Vicky’s memoir will have a focus on life beyond cancer

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Vicky Phelan and her son Darragh at the civic reception in County Hall last Thursday. Photo: Oisin McHugh

CERVICAL cancer whistleblower, Vicky Phelan is to have her memoir published this September.

The book is being ghost written by journalist and author Naomi Linehan after the mother of two decided she didn’t have time to do the writing herself.

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The University of Limerick graduate hit the headlines when she settled a case against the US-based laboratory which had missed signs on a smear sets that cancer which she had previously beaten had returned.

After being put through the ordeal of having to give hugely sensitive testimony in court, the company settled the case for €2.5 million but Ms Phelan lifted the lid on the cervical smear scandal when she refused to sign a gagging order.

It then emerged that hundreds of smear tests had been misread, prompting the Minister to offer thousands of women free repeat tests.

The take-up on the rebate tests is now the subject of another crisis as there is a massive log-jam with test results taking up to four months to come back and samples becoming unfit for purpose while they wait in the queue.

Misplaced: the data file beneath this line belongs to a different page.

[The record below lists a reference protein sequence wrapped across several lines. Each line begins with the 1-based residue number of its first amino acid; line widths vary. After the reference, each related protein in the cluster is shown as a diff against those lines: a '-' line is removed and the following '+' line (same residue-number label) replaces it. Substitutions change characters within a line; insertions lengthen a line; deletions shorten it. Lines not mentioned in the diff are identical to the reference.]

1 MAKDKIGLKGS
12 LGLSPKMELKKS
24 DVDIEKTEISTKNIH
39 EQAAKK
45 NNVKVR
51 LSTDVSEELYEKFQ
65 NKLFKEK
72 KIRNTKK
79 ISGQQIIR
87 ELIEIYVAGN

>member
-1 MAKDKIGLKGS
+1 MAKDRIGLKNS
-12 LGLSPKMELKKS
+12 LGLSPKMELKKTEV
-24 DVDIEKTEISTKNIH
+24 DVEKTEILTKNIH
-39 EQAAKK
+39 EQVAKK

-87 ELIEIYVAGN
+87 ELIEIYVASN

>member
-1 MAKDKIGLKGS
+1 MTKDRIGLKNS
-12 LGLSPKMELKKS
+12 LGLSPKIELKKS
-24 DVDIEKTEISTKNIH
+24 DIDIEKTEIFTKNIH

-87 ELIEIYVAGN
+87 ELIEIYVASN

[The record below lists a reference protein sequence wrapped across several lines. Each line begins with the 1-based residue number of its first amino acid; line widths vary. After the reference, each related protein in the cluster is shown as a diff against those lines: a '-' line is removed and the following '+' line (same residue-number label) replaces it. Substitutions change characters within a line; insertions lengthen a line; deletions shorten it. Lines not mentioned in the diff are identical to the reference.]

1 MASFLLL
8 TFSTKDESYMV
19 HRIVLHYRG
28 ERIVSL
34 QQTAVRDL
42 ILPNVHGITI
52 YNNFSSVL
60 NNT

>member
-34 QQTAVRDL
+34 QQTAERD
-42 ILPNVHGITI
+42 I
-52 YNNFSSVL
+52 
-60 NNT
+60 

Ms Phelan has waged a very public campaign on behalf of women affected by the misreading and their families. This has resulted in  an independent report into CervicalCheck and ill women being able to access the potentially life-saving drug Pembrolizumab which has had a significant effect on her own treatment.

Last year, she was recipient of an honorary doctorate from the University of Limerick and was recently named by the BBC as one of the 100 most inspiring women in the world.

“I wanted to get my story out. People know all about me and cervical cancer and what I’ve done. There have been other things that have happened in my life and all of these things shape you,” she said.

The campaigning woman had previously undergone aggressive treatment for cervical cancer and was cancer-free for almost three years until a routine scan in November 2017 revealed that the cancer returned.

After further tests, she was told that she had six to twelve months to live.

At the time of her settlement, she told the Limerick Post that the money “will buy me time with my children and my family”.